Former Sen. Joe Lieberman has gone from front runner to out of the running in President Trump's effort to fill the vacant FBI director's job, a senior White House official told Fox News on Wednesday.
Before Trump left for an extended overseas tour last Friday, he told reporters the ex-Connecticut lawmaker, a Democrat-turned-Independent, was the leading candidate to replace James Comey, who was fired by Trump on May 9.
But things have changed, in part due to Trump's hiring of an attorney who works at the same firm as Lieberman. Marc Kasowitz, who has worked for Trump in the past, was brought on to represent the president in the ongoing Russian election meddling probe. Lieberman is a partner of Kasowitz’s New York law firm, Kasowitz, Benson, Torres.
With the FBI involved in the investigation, sources said installing Lieberman to head the bureau could present a potential conflict of interest.
Kasowitz is not the first attorney from the law firm to serve Trump or his administration. The firm, just last year, was known as Kasowitz, Benson, Torres and Friedman, but Friedman—David Friedman—is now Ambassador to Israel.
It was just last week when Trump told reporters in the Oval Office that he was “very close” to naming a new FBI director, and when asked point-blank if Lieberman was the leading contender, Trump replied, “Yes.”
Lieberman, 75, has extensive law enforcement experience. He was a two-term attorney general for the state of Connecticut, spanning from 1983 until his resignation in 1989 when he was elected to the U.S. Senate, serving from 1989 until 2013- first as a Democrat, then as an independent.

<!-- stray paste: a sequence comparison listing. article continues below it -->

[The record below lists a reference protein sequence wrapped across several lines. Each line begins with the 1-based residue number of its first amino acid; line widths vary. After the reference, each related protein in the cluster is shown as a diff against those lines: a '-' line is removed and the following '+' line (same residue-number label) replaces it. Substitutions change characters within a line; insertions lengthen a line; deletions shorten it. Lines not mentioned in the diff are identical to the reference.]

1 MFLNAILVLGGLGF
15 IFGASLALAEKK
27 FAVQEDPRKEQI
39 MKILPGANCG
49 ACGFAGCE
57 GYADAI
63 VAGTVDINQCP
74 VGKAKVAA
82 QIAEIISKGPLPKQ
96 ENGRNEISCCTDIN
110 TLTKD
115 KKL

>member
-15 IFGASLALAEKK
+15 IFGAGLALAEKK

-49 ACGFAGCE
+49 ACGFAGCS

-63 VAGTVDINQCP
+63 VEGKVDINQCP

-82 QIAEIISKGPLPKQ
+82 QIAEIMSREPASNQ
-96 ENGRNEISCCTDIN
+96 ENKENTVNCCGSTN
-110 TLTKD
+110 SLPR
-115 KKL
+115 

Initially, Lieberman was hailed as a canny choice with allies on both sides of the aisle, but then Senate Minority Leader Chuck Schumer, D-N.Y., argued against the employment of a “career politician” of either party to lead the FBI.
Before Lieberman became the leading candidate, the list of possible directors included former NYPD Commissioner Ray Kelly, former House Intelligence Committee Chairman Mike Rogers, R-Mich., who was endorsed by the FBI Agents Association; Acting FBI Director Andrew McCabe; Mayor of Colorado Springs John Suthers; former federal appellate court judge and current Boeing executive John Luttig; Director for the FBI’s Criminal, Cyber, Response and Services Branch Paul Abbate; Associate Judge for the New York Court of Appeals Mike Garcia; and Larry Thompson, former deputy attorney general under President George W. Bush.
The White House did not immediately respond to Fox News’ request for comment as to whether any of these candidates are still under consideration.
Fox News' John Roberts, Nick Kalman, Serafin Gomez contributed to this report.
Brooke Singman is a Politics Reporter for Fox News. Follow her on Twitter at @brookefoxnews.